A young man asked an old rabbi, “In the past, in the old, golden days, we have heard that people used to see God with their own eyes, people used to encounter God. God used to walk on earth, God used to call people by their name. God was very close. What has happened now? Why is God not so close? Why can we not see him directly? Why is he hiding? Where has he gone? Why has he forgotten the earth? Why does he not walk any more on the earth? Why does he not hold the hands of people stumbling in darkness? He used to do that before.”
The old rabbi looked at the disciple and said, “My son, he is still there where he used to be, but man has forgotten how to stoop down low enough to see him.”
To stoop down…. Man has forgotten how to stoop, man is standing very haughtily, man is standing very proudly, man is standing very erect, man is standing separate from God, man has become an island, man is no longer part of the universal, part of the whole. God is exactly where he used to be – he is still trying to hold your hand but you are not willing. He is still confronting you but you look sideways. He is still there, calling you by your own name, but you are full of your own noise, the inner talk, the continuous chattering – you have become a chatterbox.
Man has forgotten to stoop, to bow down.
In the East, bowing down has been always a very significant gesture. The disciple goes to the master, bows down, lies down flat on the earth. That is a gesture of surrender. He says, “I am no more.” He says, “I will not exist any more as myself. Now I will be a vehicle, I will be passive. You pour and I will be a womb, you pour and I will be a receptacle. I will not fight. I surrender.” In that surrender something of tremendous value happens.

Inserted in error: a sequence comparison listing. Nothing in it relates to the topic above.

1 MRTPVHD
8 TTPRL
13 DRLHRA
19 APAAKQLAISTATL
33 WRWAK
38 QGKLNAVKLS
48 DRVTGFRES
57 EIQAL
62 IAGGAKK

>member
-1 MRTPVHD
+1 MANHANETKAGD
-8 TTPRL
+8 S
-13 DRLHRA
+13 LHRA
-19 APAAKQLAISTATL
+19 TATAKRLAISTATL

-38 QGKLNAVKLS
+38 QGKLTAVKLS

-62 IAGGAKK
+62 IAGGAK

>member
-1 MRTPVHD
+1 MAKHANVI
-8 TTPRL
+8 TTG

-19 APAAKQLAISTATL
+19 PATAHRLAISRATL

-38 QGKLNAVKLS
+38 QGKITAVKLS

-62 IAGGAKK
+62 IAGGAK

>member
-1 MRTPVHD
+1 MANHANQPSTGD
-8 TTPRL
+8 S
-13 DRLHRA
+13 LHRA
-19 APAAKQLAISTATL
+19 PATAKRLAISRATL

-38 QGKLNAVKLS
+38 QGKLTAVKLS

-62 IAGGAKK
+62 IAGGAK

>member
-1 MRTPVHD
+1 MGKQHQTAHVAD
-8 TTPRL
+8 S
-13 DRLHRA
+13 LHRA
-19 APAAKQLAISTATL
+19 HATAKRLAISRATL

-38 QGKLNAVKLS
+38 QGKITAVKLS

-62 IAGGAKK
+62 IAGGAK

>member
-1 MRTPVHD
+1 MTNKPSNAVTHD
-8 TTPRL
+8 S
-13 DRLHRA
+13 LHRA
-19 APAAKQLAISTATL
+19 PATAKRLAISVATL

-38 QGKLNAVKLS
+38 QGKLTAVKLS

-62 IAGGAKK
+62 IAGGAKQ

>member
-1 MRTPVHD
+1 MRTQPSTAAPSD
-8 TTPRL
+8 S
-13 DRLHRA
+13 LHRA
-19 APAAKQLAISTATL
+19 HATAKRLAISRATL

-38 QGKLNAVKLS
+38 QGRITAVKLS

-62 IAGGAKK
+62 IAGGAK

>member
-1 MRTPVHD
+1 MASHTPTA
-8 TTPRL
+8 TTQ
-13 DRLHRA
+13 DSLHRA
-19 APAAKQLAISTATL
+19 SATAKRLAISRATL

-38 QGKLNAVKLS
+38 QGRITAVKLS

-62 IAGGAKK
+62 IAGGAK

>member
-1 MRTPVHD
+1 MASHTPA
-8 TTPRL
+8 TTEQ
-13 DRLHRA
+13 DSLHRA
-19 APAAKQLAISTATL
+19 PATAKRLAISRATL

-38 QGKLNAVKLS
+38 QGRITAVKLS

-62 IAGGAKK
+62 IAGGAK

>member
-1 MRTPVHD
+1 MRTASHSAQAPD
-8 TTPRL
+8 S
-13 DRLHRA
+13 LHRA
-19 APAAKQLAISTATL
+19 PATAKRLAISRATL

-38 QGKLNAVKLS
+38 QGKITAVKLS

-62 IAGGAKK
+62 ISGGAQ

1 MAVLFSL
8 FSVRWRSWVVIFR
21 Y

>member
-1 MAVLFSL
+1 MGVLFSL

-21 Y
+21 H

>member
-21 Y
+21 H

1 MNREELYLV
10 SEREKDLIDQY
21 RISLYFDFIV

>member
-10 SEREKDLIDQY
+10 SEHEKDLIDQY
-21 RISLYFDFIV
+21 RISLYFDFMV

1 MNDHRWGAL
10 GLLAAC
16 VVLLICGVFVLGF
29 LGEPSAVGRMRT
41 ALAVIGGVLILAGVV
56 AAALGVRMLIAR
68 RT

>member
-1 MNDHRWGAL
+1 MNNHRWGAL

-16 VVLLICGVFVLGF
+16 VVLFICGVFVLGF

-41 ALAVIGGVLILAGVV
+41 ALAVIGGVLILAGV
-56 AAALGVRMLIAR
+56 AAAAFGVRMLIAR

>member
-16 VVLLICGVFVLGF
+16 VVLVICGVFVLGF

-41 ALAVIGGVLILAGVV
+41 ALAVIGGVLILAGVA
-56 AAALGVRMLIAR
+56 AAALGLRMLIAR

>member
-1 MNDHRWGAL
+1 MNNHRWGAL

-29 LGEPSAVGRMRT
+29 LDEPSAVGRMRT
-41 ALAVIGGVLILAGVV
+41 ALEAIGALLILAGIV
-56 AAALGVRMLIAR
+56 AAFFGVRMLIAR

With the master you start learning the ABC of surrender – then one day, when you have learned what surrender is, you try it with God. The master is just a kindergarten, just a beginning, the beginning of surrender. When you have learned the joy of it, the beauty of it, the benediction of it, then you want to go on to deeper seas. You have learned swimming near the banks, now you would like to go to the farthest point. Then God is available. But if you exist as you, if you exist as a self, then it is impossible. Then you exist as an ego.
This ego is what this parable means by memory. These Taoist parables are very subtle.
Now let us go into it.
In the middle age, Hua tzu of Yang-li in Sung lost his memory.
That is a way of saying that he became a meditator.
That is a Taoist expression – lost his memory. It means: became a non-individual. It means: became a non-ego. It means: became loose from the grip of the mind, dropped the weight of the past. It is not something condemning, remember, it is a great appreciation.